We know that it’s tricky to come up with new and exciting ways to keep the people in your organisation engaged over the Christmas period. We can hear the cogs turning in the brains of HR, employee engagement and internal comms managers from here. Rather than scouring the internet for fresh ideas, we’ve put our heads together to come up with twelve suggestions for you.
Download the infographic: “12 ways to engage your people at Christmas”
As well as providing you with these handy ideas, we felt it was important to delve deeper into the impact that this crazy year has had on employee engagement.
Engagement is not just for Christmas
Just like a dog, engagement is not just for Christmas. Whilst it might seem like there’s more motivation and opportunity to engage with your people over the seasonal period, it’s just as important (if not more important) throughout the whole year. Why? Because the stress, unknowns and turmoil of 2020 has taken its toll on many employees whilst will trickle into next year.
One of the first upheavals employees went through was rapidly changing their working scenario; most taking to their dining table or small box room to create a new home office. Whilst for many this has been a welcome change, others have found the shift from daily face-to-face interaction to virtual check-ins a tough challenge, leaving them feeling slightly disengaged.
Maintaining employee positivity from a distance has also become a challenge for managers this year. Pre-pandemic, bringing treats into the office on a Friday or simply weaving through the office to say hello was an easy way to put a smile on people’s faces. Disrupted working environments has made it harder to have these interactions. Many organisations put in lots of effort at the beginning of lockdown to engage in virtual activities, but it’s important that we continue our efforts to drive positivity in the coming months, as well as over Christmas.
We must also consider the non-work related impacts of the year affecting the mindset of your employees. They are in the midst of a juggling act – avoiding catching the virus, engaging with their colleagues in a virtual world, caring for family and friends, maintaining wellness and self-care, all whilst coping with the requirements of their day-to-day job.
For some, this complexity is made more challenging if family or friends have been impacted by redundancy and furlough, or perhaps they’ve been through a redundancy themselves and have joined your organisation mid-pandemic. All of these complexities make the role of engagement and HR managers even more important as you will become a reliable touchpoint of positivity and stability for your people.
Are you still saying thank you?
Another symptom of virtual working is recognition tends to be forgotten, leading to employees feeling under-valued. High performing teams give each other five times more positive feedback than criticism, according to research from Deloitte. This simple statistic highlights how praising employees not only keeps them engaged but can impact their performance. This way of thinking is nothing new – research from management consulting group Gallup shows that businesses in the top 24% of employee engagement had higher levels of customer loyalty, profitability and revenues.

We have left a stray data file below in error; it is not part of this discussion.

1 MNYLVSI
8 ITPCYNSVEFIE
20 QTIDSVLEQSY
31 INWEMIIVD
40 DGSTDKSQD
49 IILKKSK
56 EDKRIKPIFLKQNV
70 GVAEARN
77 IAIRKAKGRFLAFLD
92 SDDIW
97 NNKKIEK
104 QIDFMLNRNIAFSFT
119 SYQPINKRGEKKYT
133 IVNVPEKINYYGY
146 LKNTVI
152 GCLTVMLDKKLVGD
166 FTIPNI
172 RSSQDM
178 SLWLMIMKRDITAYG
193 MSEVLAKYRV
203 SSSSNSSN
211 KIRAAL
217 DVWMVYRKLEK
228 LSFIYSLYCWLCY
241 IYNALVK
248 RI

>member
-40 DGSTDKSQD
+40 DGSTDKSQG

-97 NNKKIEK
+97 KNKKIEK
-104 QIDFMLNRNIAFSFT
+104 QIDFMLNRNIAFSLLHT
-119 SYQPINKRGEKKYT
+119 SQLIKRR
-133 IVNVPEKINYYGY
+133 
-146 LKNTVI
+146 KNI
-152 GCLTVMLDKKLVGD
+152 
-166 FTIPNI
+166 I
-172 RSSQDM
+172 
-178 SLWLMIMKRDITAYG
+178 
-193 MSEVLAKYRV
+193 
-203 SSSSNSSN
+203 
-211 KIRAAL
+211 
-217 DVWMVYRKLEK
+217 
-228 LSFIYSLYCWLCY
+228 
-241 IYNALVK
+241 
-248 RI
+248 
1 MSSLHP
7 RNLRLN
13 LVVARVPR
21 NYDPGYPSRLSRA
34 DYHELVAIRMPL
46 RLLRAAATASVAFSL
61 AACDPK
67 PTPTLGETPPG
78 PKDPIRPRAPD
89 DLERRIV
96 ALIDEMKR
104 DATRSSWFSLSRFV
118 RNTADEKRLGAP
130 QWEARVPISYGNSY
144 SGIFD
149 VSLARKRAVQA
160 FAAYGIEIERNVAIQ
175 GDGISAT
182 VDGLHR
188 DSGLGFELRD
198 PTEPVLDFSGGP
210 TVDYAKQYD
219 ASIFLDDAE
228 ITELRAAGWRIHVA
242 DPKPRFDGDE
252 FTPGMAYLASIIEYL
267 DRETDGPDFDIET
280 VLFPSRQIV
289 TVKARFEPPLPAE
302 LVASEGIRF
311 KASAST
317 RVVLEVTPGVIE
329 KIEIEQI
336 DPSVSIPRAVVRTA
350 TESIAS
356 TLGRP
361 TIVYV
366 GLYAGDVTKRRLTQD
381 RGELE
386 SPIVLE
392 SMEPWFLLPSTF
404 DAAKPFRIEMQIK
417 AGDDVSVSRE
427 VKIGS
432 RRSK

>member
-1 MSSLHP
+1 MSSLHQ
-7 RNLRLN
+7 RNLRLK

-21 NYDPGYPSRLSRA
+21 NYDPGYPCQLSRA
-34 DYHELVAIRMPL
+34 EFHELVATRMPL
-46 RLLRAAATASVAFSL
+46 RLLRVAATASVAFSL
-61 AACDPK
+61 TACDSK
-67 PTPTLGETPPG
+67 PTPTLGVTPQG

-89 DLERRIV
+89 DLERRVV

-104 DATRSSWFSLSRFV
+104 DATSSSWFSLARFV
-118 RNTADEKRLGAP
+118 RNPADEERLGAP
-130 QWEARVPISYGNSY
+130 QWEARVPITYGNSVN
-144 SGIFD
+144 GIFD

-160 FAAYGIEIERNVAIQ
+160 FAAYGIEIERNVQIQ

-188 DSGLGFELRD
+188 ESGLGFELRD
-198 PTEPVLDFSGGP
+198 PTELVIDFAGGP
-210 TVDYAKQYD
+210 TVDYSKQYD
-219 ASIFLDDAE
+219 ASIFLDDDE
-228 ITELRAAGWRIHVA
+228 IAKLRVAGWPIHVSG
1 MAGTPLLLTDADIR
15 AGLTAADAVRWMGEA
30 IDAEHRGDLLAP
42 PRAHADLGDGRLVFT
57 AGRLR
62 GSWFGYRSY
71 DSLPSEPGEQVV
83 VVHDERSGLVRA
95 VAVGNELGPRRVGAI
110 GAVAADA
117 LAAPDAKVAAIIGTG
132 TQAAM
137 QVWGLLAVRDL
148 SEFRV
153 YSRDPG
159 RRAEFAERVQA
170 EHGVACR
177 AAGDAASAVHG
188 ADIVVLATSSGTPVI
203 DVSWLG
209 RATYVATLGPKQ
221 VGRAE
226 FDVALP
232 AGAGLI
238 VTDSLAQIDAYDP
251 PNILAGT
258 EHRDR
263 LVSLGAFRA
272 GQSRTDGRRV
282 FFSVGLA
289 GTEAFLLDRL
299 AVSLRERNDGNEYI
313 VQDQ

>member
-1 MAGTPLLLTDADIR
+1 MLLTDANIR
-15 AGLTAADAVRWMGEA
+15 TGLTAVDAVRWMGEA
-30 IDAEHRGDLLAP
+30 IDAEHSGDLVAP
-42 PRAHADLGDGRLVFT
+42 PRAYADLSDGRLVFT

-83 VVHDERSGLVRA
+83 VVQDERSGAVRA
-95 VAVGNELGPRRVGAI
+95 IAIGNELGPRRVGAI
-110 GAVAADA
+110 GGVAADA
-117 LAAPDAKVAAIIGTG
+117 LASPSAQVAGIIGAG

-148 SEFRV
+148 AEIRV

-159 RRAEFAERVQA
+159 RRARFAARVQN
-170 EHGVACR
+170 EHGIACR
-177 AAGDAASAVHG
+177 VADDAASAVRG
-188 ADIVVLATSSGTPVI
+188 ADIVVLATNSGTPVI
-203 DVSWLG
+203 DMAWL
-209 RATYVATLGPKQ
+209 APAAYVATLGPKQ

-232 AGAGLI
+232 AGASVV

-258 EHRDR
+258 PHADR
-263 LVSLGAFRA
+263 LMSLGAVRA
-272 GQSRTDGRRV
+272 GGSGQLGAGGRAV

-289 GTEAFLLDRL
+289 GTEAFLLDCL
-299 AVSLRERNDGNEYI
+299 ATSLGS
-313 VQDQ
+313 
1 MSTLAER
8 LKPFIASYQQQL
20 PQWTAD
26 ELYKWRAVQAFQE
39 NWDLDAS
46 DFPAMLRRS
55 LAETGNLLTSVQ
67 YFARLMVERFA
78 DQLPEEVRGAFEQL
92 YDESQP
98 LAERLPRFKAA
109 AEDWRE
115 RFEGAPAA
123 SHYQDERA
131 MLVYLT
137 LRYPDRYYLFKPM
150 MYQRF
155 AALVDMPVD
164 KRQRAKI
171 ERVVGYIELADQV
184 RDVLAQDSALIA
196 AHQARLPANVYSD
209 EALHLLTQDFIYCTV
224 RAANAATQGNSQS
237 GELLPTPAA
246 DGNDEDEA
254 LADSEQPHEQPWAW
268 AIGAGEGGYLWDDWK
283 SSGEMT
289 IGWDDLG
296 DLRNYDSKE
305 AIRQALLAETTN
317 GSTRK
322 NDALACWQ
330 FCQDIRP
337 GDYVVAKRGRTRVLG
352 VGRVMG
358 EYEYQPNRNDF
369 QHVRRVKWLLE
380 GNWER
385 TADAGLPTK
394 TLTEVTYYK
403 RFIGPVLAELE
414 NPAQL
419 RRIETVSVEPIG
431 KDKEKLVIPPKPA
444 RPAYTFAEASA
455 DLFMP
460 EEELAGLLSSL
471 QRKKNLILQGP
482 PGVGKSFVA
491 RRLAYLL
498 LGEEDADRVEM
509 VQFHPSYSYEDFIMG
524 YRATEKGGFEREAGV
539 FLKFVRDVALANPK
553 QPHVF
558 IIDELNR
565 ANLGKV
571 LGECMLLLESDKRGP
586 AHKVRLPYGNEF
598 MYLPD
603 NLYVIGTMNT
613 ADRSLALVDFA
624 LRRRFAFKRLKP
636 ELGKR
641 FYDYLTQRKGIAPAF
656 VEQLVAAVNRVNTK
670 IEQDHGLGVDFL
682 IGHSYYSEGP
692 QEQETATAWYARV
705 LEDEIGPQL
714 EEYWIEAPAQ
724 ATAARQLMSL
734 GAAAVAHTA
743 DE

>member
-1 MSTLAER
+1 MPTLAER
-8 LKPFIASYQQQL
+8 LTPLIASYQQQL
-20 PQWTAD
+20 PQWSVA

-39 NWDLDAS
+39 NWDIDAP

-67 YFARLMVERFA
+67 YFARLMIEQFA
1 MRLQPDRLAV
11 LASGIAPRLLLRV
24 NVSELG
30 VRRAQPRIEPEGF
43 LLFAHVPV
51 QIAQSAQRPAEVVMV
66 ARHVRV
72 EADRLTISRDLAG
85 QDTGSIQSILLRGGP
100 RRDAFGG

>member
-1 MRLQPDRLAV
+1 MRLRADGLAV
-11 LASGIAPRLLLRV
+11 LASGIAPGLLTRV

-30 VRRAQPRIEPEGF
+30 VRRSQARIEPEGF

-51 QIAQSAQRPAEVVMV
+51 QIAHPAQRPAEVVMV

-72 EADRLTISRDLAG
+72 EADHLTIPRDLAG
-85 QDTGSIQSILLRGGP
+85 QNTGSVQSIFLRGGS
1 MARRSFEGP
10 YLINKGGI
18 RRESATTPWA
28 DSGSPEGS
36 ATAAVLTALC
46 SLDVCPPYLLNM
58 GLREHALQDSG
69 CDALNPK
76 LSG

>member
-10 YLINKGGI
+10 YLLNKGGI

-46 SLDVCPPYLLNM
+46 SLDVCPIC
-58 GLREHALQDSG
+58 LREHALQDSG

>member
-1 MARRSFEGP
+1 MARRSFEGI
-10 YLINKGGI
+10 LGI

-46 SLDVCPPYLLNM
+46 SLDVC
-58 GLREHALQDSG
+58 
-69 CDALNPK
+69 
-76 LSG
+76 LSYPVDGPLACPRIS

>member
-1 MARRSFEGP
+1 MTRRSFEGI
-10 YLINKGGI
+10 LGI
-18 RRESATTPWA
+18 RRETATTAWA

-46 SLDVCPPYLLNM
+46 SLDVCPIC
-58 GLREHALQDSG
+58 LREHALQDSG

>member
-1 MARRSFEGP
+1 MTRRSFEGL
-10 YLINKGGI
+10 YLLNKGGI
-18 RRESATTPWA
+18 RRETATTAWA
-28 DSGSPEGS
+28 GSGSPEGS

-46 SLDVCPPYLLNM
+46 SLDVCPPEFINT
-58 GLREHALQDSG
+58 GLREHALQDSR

So how are you measuring engagement? Many organisations that traditionally carried out yearly or bi-annual engagement surveys have increased this frequency during the pandemic. Some of our customers have started distributing quick pulse surveys as regular as every week to various groups of people across their organisation, helping to check-in on their wellbeing and constructive feedback. It’s important that organisations enable employee listening as this is a key pillar of employee engagement. Equally as important is ensuring your people aware of the outcomes of your surveys – both the results and the action plans to take their feedback into consideration. Failing to regularly check-in with your employees could lead to lower satisfaction rates, a drop in motivation and a knock-on impact on performance (and therefore your bottom line).
Recognition is not about making someone feel momentarily better
Recognising your employees is about building a culture. It’s about demonstrating positive examples of recognition in a public forum and encouraging others to do the same. It shouldn’t just be one manager always appreciating the individuals within their team.
Recognition can be top-down, bottom-up and peer-to-peer. Building a culture of recognition involves spreading the idea that it’s acceptable (and welcomed) for people to offer thanks no matter how big or small the contribution is – it’s about the value to that individual. If recognition is an alien concept to your organisation, there is even more reason to inject this type of positivity after the challenging year you’ve had.
It’s lovely to ramp up recognition and engagement over Christmas, but there is already an expected level of engagement over the seasonal period. What’s more important is remembering to carry through that level of engagement to next year, especially as organisations continue to adopt hybrid working models as the pandemic continues.